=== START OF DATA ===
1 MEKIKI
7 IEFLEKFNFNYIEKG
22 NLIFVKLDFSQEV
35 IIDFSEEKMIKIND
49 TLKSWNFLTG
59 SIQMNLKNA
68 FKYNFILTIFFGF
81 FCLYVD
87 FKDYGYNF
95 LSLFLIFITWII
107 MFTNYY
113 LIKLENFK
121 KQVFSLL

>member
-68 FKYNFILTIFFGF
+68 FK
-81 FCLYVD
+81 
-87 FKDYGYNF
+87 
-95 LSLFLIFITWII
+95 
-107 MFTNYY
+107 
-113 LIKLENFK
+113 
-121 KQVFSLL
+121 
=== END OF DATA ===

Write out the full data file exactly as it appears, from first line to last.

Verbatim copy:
1 MEKIKI
7 IEFLEKFNFNYIEKG
22 NLIFVKLDFSQEV
35 IIDFSEEKMIKIND
49 TLKSWNFLTG
59 SIQMNLKNA
68 FKYNFILTIFFGF
81 FCLYVD
87 FKDYGYNF
95 LSLFLIFITWII
107 MFTNYY
113 LIKLENFK
121 KQVFSLL

>member
-68 FKYNFILTIFFGF
+68 FK
-81 FCLYVD
+81 
-87 FKDYGYNF
+87 
-95 LSLFLIFITWII
+95 
-107 MFTNYY
+107 
-113 LIKLENFK
+113 
-121 KQVFSLL
+121 